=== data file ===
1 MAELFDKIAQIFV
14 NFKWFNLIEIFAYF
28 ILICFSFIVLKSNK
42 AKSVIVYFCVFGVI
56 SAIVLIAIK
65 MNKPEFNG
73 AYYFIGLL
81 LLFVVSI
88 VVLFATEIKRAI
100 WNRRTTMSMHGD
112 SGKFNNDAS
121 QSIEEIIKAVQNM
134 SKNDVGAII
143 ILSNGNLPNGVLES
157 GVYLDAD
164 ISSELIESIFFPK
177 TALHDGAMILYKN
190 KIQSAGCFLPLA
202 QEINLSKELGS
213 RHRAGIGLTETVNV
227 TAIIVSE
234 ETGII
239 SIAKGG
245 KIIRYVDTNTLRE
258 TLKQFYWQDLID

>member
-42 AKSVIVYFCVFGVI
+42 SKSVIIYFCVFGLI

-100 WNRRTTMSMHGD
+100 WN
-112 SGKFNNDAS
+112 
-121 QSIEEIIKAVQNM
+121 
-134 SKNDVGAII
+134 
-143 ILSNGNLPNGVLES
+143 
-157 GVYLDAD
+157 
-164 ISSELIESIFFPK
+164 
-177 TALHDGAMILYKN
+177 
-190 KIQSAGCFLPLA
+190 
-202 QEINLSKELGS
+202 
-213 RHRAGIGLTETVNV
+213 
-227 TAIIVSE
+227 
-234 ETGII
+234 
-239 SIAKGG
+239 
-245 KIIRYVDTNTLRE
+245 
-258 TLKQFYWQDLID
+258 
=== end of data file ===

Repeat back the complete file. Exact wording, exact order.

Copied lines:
1 MAELFDKIAQIFV
14 NFKWFNLIEIFAYF
28 ILICFSFIVLKSNK
42 AKSVIVYFCVFGVI
56 SAIVLIAIK
65 MNKPEFNG
73 AYYFIGLL
81 LLFVVSI
88 VVLFATEIKRAI
100 WNRRTTMSMHGD
112 SGKFNNDAS
121 QSIEEIIKAVQNM
134 SKNDVGAII
143 ILSNGNLPNGVLES
157 GVYLDAD
164 ISSELIESIFFPK
177 TALHDGAMILYKN
190 KIQSAGCFLPLA
202 QEINLSKELGS
213 RHRAGIGLTETVNV
227 TAIIVSE
234 ETGII
239 SIAKGG
245 KIIRYVDTNTLRE
258 TLKQFYWQDLID

>member
-42 AKSVIVYFCVFGVI
+42 SKSVIIYFCVFGLI

-100 WNRRTTMSMHGD
+100 WN
-112 SGKFNNDAS
+112 
-121 QSIEEIIKAVQNM
+121 
-134 SKNDVGAII
+134 
-143 ILSNGNLPNGVLES
+143 
-157 GVYLDAD
+157 
-164 ISSELIESIFFPK
+164 
-177 TALHDGAMILYKN
+177 
-190 KIQSAGCFLPLA
+190 
-202 QEINLSKELGS
+202 
-213 RHRAGIGLTETVNV
+213 
-227 TAIIVSE
+227 
-234 ETGII
+234 
-239 SIAKGG
+239 
-245 KIIRYVDTNTLRE
+245 
-258 TLKQFYWQDLID
+258 